Adipose tissue undergoes significant anatomical and functional changes with aging, leading to an increased risk of metabolic diseases. Age-related changes in adipose tissue include overall defective adipogenesis, dysfunctional adipokine secretion, inflammation, and impaired ability to produce heat by nonshivering thermogenesis. Thermogenesis in adipose tissue is accomplished by brown and beige adipocytes, which also play a role in regulating energy homeostasis. Brown adipocytes develop prenatally, are found in dedicated depots, and involute in early infancy in humans. In contrast, beige adipocytes arise postnatally in white adipose tissue and persist throughout life, despite being lost with aging. In recent years, there have been significant advances in the understanding of age-related reduction in thermogenic adipocyte mass and function. Mechanisms underlying such changes are beginning to be delineated. They comprise diminished adipose precursor cell pool size and adipogenic potential, mitochondrial dysfunction, decreased sympathetic signaling, and altered paracrine and endocrine signals. This review presents current evidence from animal models and human studies for the mechanisms underlying thermogenic adipocyte loss and discusses potential strategies targeting brown and beige adipocytes to increase health span and longevity.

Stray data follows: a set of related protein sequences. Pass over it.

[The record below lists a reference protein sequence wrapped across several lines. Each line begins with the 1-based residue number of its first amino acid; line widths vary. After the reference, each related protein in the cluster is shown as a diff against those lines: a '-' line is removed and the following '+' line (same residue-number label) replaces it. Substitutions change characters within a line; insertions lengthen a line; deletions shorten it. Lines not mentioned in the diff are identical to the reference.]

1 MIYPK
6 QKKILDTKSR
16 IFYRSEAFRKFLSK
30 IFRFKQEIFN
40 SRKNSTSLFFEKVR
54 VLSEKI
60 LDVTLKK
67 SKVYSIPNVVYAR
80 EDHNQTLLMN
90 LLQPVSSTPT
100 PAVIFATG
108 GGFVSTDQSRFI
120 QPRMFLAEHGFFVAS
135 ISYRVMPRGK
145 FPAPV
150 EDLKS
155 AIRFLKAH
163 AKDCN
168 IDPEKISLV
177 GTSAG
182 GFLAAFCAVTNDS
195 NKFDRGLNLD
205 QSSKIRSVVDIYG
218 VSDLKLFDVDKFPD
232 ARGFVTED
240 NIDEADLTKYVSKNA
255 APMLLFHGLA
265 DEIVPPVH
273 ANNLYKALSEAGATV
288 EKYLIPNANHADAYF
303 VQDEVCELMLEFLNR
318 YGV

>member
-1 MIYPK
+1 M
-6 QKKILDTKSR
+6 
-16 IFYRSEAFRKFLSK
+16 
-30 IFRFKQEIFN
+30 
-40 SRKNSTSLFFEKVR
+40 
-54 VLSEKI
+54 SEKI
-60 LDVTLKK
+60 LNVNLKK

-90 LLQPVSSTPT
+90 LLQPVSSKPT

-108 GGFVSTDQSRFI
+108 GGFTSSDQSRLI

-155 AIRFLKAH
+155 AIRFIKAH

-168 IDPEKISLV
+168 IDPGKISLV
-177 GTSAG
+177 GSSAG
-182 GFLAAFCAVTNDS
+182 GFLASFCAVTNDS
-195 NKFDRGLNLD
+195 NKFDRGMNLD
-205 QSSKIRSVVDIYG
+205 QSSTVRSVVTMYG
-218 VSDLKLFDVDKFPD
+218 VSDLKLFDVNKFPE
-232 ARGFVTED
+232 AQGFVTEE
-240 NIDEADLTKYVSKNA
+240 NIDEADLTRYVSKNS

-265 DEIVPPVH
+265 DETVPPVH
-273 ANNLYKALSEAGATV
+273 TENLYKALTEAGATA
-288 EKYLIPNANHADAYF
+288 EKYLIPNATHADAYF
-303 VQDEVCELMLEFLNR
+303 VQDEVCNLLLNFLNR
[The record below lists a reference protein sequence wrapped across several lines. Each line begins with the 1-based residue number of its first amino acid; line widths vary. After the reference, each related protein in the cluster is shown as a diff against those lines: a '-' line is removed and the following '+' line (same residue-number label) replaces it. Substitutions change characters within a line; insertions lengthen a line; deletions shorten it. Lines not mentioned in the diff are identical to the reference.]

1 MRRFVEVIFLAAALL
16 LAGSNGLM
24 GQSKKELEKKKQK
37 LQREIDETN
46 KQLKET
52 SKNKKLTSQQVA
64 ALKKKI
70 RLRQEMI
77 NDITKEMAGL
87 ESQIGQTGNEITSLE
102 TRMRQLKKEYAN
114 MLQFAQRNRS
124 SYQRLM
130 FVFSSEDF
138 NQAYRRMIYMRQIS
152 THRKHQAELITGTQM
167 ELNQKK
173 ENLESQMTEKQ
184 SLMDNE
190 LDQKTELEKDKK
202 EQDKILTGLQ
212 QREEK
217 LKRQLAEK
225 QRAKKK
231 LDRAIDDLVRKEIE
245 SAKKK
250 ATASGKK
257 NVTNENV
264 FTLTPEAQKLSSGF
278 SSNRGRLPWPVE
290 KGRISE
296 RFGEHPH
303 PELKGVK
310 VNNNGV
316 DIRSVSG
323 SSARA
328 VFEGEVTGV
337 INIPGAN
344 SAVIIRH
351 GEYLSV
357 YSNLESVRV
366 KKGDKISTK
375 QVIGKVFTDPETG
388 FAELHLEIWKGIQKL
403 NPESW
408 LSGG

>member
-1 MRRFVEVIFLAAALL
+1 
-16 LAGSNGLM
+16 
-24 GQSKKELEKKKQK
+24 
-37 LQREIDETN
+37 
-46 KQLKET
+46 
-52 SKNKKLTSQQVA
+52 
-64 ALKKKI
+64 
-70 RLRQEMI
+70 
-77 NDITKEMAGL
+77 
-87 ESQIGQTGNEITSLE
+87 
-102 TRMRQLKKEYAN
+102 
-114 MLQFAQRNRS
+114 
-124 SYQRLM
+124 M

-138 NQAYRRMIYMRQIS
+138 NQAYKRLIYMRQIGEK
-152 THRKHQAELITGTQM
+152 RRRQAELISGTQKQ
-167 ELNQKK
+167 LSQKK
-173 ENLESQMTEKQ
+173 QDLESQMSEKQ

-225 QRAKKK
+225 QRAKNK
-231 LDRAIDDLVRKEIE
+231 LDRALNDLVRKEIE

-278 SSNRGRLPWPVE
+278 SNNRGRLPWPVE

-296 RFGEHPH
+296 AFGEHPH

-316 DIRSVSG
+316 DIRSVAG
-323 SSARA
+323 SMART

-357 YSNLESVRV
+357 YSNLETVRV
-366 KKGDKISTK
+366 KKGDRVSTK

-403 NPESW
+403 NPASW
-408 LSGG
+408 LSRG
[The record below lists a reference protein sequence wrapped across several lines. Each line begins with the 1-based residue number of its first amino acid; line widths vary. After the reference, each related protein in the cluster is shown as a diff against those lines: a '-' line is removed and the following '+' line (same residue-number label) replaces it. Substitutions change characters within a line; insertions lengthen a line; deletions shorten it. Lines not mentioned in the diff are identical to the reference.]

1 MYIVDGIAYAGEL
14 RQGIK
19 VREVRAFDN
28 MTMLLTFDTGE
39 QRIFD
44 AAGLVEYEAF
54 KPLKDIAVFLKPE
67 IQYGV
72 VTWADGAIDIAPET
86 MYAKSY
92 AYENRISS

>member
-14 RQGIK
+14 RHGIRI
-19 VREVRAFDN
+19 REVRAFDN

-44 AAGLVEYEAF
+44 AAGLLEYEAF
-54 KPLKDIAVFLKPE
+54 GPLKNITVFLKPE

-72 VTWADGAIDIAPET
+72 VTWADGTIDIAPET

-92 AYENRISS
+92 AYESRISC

Beige Adipocytes Adipose Tissue Brown Adipocytes Thermogenesis In Adipose Tissue Defective Adipogenesis Thermogenic Adipocyte Regulating Energy Homeostasis White Adipose Tissue Adipogenic Potential Endocrine Signals
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Round-ups are the summaries of handpicked papers around trending topics published every week. These would enable you to scan through a collection of papers and decide if the paper is relevant to you before actually investing time into reading it.
Climate change Research Articles published between Jan 23, 2023 to Jan 29, 2023
Jan 30, 2023
Articles Included: 3
Climate change adaptation has shifted from a single-dimension to an integrative approach that aligns with vulnerability and resilience concepts. Adapt...Read More
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